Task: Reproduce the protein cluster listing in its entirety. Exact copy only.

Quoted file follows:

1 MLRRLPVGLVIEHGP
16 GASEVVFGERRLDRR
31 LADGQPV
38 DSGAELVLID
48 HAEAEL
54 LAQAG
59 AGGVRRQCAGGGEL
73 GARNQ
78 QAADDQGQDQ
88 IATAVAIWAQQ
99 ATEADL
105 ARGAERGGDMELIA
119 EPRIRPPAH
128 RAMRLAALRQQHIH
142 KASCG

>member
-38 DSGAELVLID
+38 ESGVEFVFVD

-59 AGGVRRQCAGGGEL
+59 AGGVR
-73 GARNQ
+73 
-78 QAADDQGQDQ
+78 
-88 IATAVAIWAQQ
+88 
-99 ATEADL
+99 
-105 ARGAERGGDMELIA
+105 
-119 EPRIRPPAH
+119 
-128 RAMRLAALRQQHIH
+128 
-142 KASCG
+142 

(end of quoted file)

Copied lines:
1 MLRRLPVGLVIEHGP
16 GASEVVFGERRLDRR
31 LADGQPV
38 DSGAELVLID
48 HAEAEL
54 LAQAG
59 AGGVRRQCAGGGEL
73 GARNQ
78 QAADDQGQDQ
88 IATAVAIWAQQ
99 ATEADL
105 ARGAERGGDMELIA
119 EPRIRPPAH
128 RAMRLAALRQQHIH
142 KASCG

>member
-38 DSGAELVLID
+38 ESGVEFVFVD

-59 AGGVRRQCAGGGEL
+59 AGGVR
-73 GARNQ
+73 
-78 QAADDQGQDQ
+78 
-88 IATAVAIWAQQ
+88 
-99 ATEADL
+99 
-105 ARGAERGGDMELIA
+105 
-119 EPRIRPPAH
+119 
-128 RAMRLAALRQQHIH
+128 
-142 KASCG
+142 